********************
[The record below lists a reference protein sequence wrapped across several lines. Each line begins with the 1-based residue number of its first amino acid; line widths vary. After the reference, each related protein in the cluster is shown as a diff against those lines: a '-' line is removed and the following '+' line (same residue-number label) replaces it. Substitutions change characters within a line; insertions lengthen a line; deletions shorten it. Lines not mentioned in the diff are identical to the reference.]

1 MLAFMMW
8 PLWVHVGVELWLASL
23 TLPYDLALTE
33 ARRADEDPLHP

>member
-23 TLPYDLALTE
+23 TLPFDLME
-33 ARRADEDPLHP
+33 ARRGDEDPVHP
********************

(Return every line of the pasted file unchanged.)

[The record below lists a reference protein sequence wrapped across several lines. Each line begins with the 1-based residue number of its first amino acid; line widths vary. After the reference, each related protein in the cluster is shown as a diff against those lines: a '-' line is removed and the following '+' line (same residue-number label) replaces it. Substitutions change characters within a line; insertions lengthen a line; deletions shorten it. Lines not mentioned in the diff are identical to the reference.]

1 MLAFMMW
8 PLWVHVGVELWLASL
23 TLPYDLALTE
33 ARRADEDPLHP

>member
-23 TLPYDLALTE
+23 TLPFDLME
-33 ARRADEDPLHP
+33 ARRGDEDPVHP